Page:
During the Republican era, there were serious crises between the two countries. Mustafa Kemal was recognized as a hero in the eyes of the Egyptians for his fight against imperialism and he was a very popular figure there. However, the deportation of former regime members, especially the Ottoman dynasty, and their asylum in Egypt led the Egyptians to look at what was happening in Turkey more realistically. The anti-religious practices of the Ankara government led to antipathy in Muslim countries.
Some of the early problems in Egypt arose after a ludicrous incident. During a reception at Ankara Palas on Oct. 29, 1932, Mustafa Kemal asked Egyptian ambassador Abdülmelik Hamza to remove his fez. The astonished ambassador unwillingly took off the fez, which was recognized as the official headgear of Egypt, and later banned in Turkey for seven years. The fez, reminiscent of a cut head, was put on a tray carried by the waiter and taken away. The ambassador, whose face turned red, left the reception. The British newspapers gave wide coverage to the incident for days and Cairo sent a protest notice to Ankara.
Two months of tension ended after the Ankara government sent an apology. In the aftermath, certain Egyptian newspapers published articles teasing Mustafa Kemal Pasha. Although the Turkish government harshly criticized the articles, Cairo sent a message, saying that these were all about humor and there was nothing to take offense to. In return, this tension disadvantaged the Turks who were hoping to take back Ottoman-era properties in Egypt.
Another crisis broke out in 1954. Fuad Hulusi Togay, the then Turkish ambassador in Cairo, was the son of the famous Fuad Pasha, a popular state figure from the era of Ottoman Sultan Abdülhamid II. Like his father, he was a harsh man and was married to Princess Emine of the Egyptian dynasty. Upon overthrowing the royal family following a military coup, the newspapers had written some unfavorable pieces on Princess Emine. A common diplomatic strategy, Togay wanted to return to Turkey but he was rejected by the government but a while later his offer was finally accepted. In his farewell ceremony, Togay had decided not to invite any Egyptian officers. "No one would see me in such a messy place again," he said. Togay also did not shake the hand of putschist President Gamal Abdel Nasser during the new Egyptian government's inauguration ceremony to the diplomatic corps two days later. "I will only shake the hand of a gentleman," Togay said. A day after he was declared persona non grate, he was asked to leave Egypt within 48 hours. Togay was insulted at the airport right before his return. He was not allowed to go into the lounge for diplomats and his personal belongings were tediously searched through. His final hours at the airport were photographed and published for days and subsequently, relations between Egypt and Turkey remained cool for the next several years.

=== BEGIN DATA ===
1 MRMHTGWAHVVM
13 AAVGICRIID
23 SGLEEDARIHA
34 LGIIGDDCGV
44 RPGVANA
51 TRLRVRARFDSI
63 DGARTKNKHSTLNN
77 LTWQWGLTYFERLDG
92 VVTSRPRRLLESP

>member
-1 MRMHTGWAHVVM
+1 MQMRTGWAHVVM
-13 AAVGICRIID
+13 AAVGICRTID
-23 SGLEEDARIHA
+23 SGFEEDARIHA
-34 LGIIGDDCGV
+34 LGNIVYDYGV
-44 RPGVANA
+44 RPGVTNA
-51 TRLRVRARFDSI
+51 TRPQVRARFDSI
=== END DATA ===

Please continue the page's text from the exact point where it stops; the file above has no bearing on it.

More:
The abolition of the Ottoman Empire and the Turks' renouncement of the caliphate in the Islamic world motivated Egypt to become the country to lead the Middle East. A socialist regime was set up after the kingdom was abolished in 1953 and the country turned into a Soviet follower. Egypt also became a power in the Middle East and dominated the period's other small Arabic countries like Syria, Iraq, and Yemen. This made the U.S. and its ally, Turkey, anxious.
When Nasser was overthrown in 1970, hope emerged. The arrival of Enver Sedat helped Egypt map its own route without the influence of the Soviets. When he was killed in 1981, Egypt remained in the middle of a dispute between the U.S. and the German-France alliance. The U.S. has never favored a government that challenges Israel.